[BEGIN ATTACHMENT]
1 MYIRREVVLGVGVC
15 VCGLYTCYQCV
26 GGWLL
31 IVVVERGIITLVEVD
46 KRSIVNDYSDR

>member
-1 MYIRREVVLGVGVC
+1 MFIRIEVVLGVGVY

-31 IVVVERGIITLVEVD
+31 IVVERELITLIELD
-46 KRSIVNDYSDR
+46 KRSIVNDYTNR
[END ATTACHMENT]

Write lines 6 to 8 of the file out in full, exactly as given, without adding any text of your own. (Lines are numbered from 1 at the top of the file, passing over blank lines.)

>member
-1 MYIRREVVLGVGVC
+1 MFIRIEVVLGVGVY